Published: Tuesday, Dec. 21 2010 12:00 a.m. MST
Agreed. And didn't they do something like this with the Brooks Arcade building,
Broadway and State in Salt Lake, in which an essentially new building was built
which preserved and incorporated the outer walls?
The tabernacle was a great building, but its era has passed. The Church surely
has more productive ways in which the money needed to rebuild could be spent.
While I think the Church should rebuild the Provo Tabernacle, and think that
considering how much personal proerty was destroyed in the fire Zadruga Guy is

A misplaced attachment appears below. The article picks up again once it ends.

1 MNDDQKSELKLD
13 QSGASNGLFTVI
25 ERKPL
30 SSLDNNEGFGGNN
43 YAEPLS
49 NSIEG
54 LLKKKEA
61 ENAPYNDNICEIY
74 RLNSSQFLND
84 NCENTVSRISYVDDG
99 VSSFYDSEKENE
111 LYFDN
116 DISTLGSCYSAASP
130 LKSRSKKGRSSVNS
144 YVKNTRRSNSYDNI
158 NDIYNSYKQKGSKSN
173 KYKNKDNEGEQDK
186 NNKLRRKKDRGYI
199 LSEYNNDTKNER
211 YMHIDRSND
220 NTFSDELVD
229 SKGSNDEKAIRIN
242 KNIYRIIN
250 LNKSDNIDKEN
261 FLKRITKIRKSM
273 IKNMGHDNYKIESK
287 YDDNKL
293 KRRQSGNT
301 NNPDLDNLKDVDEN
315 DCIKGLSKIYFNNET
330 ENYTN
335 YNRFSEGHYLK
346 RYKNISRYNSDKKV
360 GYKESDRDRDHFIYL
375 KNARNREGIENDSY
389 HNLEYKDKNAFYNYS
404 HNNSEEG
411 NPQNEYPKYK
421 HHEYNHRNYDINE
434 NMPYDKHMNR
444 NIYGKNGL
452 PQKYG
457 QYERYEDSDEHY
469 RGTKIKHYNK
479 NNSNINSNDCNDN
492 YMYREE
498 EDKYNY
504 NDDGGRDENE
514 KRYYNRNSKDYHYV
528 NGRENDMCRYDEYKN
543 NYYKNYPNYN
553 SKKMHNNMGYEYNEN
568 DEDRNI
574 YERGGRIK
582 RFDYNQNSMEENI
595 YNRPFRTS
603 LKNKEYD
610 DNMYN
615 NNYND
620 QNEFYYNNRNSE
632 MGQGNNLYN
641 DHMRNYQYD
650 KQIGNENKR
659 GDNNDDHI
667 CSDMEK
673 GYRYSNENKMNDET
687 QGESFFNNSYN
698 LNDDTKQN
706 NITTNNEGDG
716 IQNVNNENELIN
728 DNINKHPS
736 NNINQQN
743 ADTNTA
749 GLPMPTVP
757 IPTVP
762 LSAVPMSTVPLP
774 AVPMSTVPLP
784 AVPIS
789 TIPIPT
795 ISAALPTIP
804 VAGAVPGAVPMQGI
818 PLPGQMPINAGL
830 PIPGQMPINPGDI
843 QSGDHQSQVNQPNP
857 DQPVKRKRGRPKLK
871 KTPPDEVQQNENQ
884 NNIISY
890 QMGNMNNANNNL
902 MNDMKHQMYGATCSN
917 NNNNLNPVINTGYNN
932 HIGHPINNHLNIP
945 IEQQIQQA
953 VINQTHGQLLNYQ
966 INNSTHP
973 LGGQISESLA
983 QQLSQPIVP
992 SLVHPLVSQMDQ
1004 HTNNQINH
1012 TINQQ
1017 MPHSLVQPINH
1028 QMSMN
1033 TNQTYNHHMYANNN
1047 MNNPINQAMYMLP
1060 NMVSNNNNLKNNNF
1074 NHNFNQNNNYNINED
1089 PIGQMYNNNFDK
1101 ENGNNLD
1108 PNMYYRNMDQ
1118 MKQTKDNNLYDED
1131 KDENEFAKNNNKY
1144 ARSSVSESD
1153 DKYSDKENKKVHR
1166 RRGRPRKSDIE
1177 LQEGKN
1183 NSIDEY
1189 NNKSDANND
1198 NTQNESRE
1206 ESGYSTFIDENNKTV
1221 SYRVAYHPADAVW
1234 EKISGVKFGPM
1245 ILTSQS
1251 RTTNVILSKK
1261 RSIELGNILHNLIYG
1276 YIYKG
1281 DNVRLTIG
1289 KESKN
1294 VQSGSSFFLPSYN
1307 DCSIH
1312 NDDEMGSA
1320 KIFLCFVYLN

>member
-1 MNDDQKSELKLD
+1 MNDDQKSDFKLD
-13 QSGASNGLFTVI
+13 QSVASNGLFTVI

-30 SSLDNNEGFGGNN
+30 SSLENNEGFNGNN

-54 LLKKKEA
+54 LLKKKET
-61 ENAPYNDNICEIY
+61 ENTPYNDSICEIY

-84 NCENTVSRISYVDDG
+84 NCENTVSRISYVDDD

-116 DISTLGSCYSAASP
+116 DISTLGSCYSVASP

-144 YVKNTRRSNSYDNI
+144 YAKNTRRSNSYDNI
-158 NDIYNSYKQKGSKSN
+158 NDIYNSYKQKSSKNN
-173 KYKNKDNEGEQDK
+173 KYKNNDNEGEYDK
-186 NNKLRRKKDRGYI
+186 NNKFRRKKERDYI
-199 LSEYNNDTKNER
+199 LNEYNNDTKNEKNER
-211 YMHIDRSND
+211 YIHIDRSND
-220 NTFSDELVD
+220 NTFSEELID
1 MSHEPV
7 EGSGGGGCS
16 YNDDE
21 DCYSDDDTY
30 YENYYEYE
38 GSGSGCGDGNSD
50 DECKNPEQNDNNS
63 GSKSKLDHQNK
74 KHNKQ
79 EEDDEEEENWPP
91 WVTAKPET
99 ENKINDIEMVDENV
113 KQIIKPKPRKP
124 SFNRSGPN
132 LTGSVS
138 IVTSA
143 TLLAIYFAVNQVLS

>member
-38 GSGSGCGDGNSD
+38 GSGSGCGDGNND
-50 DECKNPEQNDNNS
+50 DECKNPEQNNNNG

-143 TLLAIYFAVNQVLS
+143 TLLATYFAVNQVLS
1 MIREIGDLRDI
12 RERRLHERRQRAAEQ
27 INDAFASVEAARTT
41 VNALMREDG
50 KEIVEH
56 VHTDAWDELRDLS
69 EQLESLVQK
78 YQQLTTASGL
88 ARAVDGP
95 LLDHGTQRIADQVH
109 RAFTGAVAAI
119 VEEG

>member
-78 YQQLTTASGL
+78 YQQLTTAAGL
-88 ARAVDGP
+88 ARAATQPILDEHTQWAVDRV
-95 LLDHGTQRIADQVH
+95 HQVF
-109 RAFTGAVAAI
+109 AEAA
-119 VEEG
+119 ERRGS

clearly out of touch with the reality of the buildings use, I would say that
both the letter author and anti-liar are drawing false analogies.
The issues of refurbishing a building that is no longer useable for its original
purposes because of changing educational and business patterns and the issue of
refurbishing a building destroyed in fire are very different. It
is quite possible that the Provo Tabernacle will have to be torn to the ground
and then re-built. This can be done in a way that it reflects its old design,
but most of the old building may have to be scapped. This is not
comparable to the old Academy Building or abandoned stores and the like in Salt
Lake City. Fire means you have to removed or make useable the remains of the
building in an expeditious manner.
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